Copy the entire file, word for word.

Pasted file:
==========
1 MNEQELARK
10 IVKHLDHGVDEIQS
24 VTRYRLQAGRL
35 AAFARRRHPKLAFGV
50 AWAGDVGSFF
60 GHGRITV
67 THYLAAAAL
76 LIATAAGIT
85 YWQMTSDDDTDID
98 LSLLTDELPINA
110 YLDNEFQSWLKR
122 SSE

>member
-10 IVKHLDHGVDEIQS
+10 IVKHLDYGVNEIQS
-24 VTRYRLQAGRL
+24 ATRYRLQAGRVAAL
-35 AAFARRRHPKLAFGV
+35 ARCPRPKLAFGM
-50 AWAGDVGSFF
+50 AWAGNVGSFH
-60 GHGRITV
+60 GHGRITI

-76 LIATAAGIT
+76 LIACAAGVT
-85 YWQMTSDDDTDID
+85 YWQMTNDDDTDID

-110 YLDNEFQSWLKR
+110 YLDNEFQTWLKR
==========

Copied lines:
1 MNEQELARK
10 IVKHLDHGVDEIQS
24 VTRYRLQAGRL
35 AAFARRRHPKLAFGV
50 AWAGDVGSFF
60 GHGRITV
67 THYLAAAAL
76 LIATAAGIT
85 YWQMTSDDDTDID
98 LSLLTDELPINA
110 YLDNEFQSWLKR
122 SSE

>member
-10 IVKHLDHGVDEIQS
+10 IVKHLDYGVNEIQS
-24 VTRYRLQAGRL
+24 ATRYRLQAGRVAAL
-35 AAFARRRHPKLAFGV
+35 ARCPRPKLAFGM
-50 AWAGDVGSFF
+50 AWAGNVGSFH
-60 GHGRITV
+60 GHGRITI

-76 LIATAAGIT
+76 LIACAAGVT
-85 YWQMTSDDDTDID
+85 YWQMTNDDDTDID

-110 YLDNEFQSWLKR
+110 YLDNEFQTWLKR